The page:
Logan Wertz, a member of the Oro Valley Warriors 12-and-under lacrosse team, takes a leaping shot against the Tucson Lacrosse Bandits. Wertz competed alongside several hundred other up and coming youth lacrosse players at the second annual Oro Valley Holiday Classic Tournament, hosted by the Oro Valley Lacrosse Club. The tournament, held at Naranja Park, attracted teams from both Tucson and the Phoenix region ranging from a co-ed eight-and-under team to high school athletes. The tournament was held on Saturday, Jan. 7 and was an opportunity for athletes to get out on the field and apply all of their practice in actual competitive play before the season begins later this month.

Logan Burtch-Buus

Twelve-year-old Jake Cardinal laced up his gloves, donned his shoulder, arm and elbow pads, threw on his mesh jersey and tightened his cleats. After going through some throwing and blocking drills, running a few laps to get the blood going and reviewing some strategies with his teammates and coaches - it was time to take to the field.

Though Cardinal and more than a half dozen of his teammates wore equipment reminiscent of an American football uniform, Cardinal and his compatriots carried sticks of varying lengths made of titanium, aluminum or various metal alloys, all topped with netted heads.

Cardinal and his friends were just one of several groups of young athletes who took to the fields of Oro Valley’s Naranja Park for the second annual Oro Valley Lacrosse Club Holiday Classic Tournament on Saturday. Drawing teams from Ahwatukee, Chandler, Mesa and elsewhere in Tucson, the tournament was an opportunity for teams of all ages to take to the fields and get in some fun, competitive play before the season starts later this month.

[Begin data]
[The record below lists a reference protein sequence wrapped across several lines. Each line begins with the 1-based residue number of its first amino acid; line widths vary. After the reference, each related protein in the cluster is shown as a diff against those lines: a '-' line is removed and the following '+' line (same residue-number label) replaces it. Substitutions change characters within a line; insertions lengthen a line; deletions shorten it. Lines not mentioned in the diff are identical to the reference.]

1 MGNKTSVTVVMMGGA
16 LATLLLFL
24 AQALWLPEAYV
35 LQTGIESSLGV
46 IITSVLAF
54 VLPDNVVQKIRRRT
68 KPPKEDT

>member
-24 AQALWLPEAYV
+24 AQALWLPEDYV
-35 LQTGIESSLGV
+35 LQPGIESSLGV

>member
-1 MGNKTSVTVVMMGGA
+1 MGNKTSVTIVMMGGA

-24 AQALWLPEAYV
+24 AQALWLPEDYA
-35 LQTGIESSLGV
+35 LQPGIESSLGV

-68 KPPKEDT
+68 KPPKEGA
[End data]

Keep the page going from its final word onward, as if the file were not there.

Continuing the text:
While Cardinal is playing his second year and filling an often pivotal role as goalie, some of his teammates on the 14-and-under and 12-and-under teams were playing outside of practice for the first time.

“This is a great opportunity for them to also get some game time before the season starts,” said youth coach Don McGann. “Interestingly enough for a lot of these kids, this may be the first game that they’ve seen - it’s not like football or basketball where you’ve seen a bunch of games on TV - they’ve probably never seen a game. So part of it is to give them that experience. For these kids, and some of them are brand new, to get out there and play because we practice and we practice and do drills, but it’s really not the same when you get into a game.”

McGann’s teams were paired off against organizations from Tucson, Chandler and Mesa. Though there was a score being kept, McGann said that winners and losers were entirely secondary to the experience from which many of the youth athletes could learn.

While he may not have as much experience has his teammate, 12U player Logan Wertz took to the fields with a measure of drive and enthusiasm comparable to the focus of the high school players who took to the fields during the afternoon.

Also involved in football and baseball, Wertz - who fills in both at midfield and attack - said that he discovered lacrosse while watching TV one day with his family.

“I thought, ‘Wow that would be really cool’ and when we heard about the Oro Valley Lacrosse Club I thought that would be the chance for me to do it since football is in the summer and baseball is right after lacrosse,” Wertz said.

Though he may lack in technical knowledge and experience, Wertz’s insatiable drive to have fun and play the game with his friends - plus a little bit of help from his more experienced teammates - has helped him discover yet another athletic passion.